• When products are not delivered within 30 days of the delivery date specified in the contract, or as subsequently agreed to between the parties.

Merchants must satisfy their obligations, despite added challenges related to supply, demand and shipping. Certain Canadian and international online merchants have recognized the importance of their obligations while maintaining consumer loyalty by adapting their refund policies and even extending return periods.

Airlines: Flight cancellations

The airline industry has been one of the hardest hit by COVID-19 due to the federal government’s advisory restricting international travel, which remains in effect today. Consequently, airlines have had to suspend, reduce and cancel flights.

The Canadian Transportation Agency’s Air Passenger Protection Regulations (the APPR) impose minimum obligations on airlines regarding, among other things, flight cancellations. Under the APPR, airline operators must ensure that passengers complete their itinerary in the event of flight cancellations or disruptions. This entails an obligation to rebook or offer alternate travel arrangements in the same class of service.

Where cancellations result from events within the carrier’s control (e.g., commercial overbooking, mechanical malfunctions, etc.), passengers may be entitled to a refund if rebooking arrangements are inadequate or if the disruption makes the trip unnecessary. The APPR provides for offering compensation in the form of reimbursements, vouchers or rebates, according to passenger preference. Where cancellations arise from situations outside of the airline’s control (e.g., government-mandated travel restrictions), carriers are only required to ensure that passengers eventually arrive at their destination.

In these unprecedented times, in lieu of offering refunds, several Canadian airlines have opted to offer affected passengers vouchers or credit for future travel. Certain airlines established specific refund policies for COVID-related cancellations that only offer time-limited flight vouchers, while other airlines have had to revisit their policies due to growing consumer backlash. These revised policies provide customers with the choice of fully-transferable vouchers with no expiry date, or converting the ticket value to reward points.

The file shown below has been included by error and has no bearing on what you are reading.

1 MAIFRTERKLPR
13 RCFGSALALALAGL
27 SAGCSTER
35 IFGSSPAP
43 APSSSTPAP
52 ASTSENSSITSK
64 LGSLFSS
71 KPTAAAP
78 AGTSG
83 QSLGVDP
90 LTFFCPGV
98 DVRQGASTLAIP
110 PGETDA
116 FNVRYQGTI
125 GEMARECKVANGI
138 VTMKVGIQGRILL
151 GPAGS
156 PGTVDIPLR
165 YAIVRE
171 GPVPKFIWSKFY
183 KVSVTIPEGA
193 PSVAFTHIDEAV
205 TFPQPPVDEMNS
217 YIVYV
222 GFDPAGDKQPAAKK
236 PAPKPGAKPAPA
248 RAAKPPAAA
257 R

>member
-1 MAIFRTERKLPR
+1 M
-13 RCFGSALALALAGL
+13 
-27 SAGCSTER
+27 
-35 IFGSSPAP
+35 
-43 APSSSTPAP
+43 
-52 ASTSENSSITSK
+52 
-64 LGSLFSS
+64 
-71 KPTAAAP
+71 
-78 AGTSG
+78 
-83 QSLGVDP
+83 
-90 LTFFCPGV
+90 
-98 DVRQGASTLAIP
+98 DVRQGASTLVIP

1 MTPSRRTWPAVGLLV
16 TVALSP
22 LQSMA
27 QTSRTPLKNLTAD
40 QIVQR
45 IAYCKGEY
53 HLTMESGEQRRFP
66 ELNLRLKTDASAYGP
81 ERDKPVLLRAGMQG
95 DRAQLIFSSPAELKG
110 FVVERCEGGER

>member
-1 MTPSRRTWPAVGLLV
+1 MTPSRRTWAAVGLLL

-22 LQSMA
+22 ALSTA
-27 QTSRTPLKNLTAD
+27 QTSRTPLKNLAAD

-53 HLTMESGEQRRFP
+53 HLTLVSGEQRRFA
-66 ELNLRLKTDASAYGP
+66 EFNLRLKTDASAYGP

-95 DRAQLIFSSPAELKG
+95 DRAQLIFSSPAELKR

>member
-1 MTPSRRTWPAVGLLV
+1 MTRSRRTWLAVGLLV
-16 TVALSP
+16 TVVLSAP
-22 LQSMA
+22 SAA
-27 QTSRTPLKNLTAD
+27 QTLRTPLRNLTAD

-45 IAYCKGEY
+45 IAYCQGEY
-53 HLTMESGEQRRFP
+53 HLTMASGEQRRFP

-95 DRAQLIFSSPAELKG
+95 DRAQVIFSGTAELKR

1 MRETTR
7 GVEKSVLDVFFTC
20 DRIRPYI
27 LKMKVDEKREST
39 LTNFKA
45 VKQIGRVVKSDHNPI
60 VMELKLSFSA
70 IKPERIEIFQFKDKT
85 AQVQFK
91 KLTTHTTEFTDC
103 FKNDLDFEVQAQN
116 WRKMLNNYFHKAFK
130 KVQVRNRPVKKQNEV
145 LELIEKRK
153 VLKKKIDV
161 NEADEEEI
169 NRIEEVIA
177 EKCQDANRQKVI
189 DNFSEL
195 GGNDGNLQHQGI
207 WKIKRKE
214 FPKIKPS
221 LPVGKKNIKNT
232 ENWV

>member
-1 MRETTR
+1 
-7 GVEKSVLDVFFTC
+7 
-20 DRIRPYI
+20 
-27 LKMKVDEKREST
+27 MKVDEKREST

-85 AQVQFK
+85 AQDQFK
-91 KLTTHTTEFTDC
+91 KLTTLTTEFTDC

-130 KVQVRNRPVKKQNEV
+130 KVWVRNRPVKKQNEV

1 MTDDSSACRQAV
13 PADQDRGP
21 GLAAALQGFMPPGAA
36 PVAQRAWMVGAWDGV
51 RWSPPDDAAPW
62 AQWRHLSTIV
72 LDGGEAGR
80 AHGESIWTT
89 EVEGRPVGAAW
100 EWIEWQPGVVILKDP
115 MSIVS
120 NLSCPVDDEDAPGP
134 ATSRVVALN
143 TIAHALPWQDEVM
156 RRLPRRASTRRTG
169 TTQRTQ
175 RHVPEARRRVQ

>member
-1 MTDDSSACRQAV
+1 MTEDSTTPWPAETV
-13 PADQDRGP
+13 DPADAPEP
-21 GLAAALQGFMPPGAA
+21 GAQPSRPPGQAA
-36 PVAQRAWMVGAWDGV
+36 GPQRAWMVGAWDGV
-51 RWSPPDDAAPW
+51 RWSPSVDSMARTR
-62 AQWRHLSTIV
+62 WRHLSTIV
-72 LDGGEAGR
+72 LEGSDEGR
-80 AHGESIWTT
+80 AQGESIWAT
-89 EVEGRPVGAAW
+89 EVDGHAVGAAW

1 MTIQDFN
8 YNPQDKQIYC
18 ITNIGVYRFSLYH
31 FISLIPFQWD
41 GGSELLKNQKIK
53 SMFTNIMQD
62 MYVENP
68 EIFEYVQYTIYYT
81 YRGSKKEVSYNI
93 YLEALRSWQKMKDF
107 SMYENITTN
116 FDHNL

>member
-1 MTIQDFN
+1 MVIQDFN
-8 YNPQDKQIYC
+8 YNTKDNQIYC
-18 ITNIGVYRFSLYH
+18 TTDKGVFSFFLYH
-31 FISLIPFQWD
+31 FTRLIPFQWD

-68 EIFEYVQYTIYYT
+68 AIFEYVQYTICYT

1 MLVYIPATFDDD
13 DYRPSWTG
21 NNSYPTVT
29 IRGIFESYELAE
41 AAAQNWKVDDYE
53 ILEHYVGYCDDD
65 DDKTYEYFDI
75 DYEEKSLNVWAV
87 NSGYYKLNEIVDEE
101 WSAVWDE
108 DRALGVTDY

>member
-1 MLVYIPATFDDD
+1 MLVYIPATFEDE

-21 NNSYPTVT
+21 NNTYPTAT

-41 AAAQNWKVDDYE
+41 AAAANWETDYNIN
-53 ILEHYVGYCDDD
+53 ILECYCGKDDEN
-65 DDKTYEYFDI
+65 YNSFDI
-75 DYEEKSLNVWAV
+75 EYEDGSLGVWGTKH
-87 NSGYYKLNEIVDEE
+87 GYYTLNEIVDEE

Regardless, passengers wishing to receive reimbursements from airlines are increasingly expressing frustration. Several consumer protection groups are urging the federal government to take immediate action to ensure that consumers can receive a refund to the original form of payment rather than in voucher form. Advocates for this action claim that passengers are entitled to full refunds under the law. On May 28, the National Assembly of Québec unanimously adopted a motion to demand that the federal government force airlines to offer refunds for COVID-related flight cancellations.

Sports and entertainment: Event cancellations

As progress is made in the fight against COVID-19, provinces are gradually reopening businesses, services and public spaces. As of the date of publication, Québec and Ontario are among the provinces to allow for reopening of all economic activity sectors, excluding, in Ontario, festivals and major events. Such restrictions continue to challenge the sports and entertainment industries, as requests for ticket refunds for cancelled or postponed events grow.